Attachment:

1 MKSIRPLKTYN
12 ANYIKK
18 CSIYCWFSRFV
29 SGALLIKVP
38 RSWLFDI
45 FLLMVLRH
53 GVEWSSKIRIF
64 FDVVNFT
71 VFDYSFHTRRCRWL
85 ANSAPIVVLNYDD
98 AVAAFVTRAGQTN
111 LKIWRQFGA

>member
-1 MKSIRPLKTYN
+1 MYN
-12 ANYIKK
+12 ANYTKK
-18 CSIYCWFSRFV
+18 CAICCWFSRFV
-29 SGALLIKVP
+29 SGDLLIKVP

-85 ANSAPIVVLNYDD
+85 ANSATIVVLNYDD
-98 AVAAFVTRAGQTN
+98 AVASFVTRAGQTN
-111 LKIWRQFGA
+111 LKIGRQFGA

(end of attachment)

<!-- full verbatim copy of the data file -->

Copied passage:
1 MKSIRPLKTYN
12 ANYIKK
18 CSIYCWFSRFV
29 SGALLIKVP
38 RSWLFDI
45 FLLMVLRH
53 GVEWSSKIRIF
64 FDVVNFT
71 VFDYSFHTRRCRWL
85 ANSAPIVVLNYDD
98 AVAAFVTRAGQTN
111 LKIWRQFGA

>member
-1 MKSIRPLKTYN
+1 MYN
-12 ANYIKK
+12 ANYTKK
-18 CSIYCWFSRFV
+18 CAICCWFSRFV
-29 SGALLIKVP
+29 SGDLLIKVP

-85 ANSAPIVVLNYDD
+85 ANSATIVVLNYDD
-98 AVAAFVTRAGQTN
+98 AVASFVTRAGQTN
-111 LKIWRQFGA
+111 LKIGRQFGA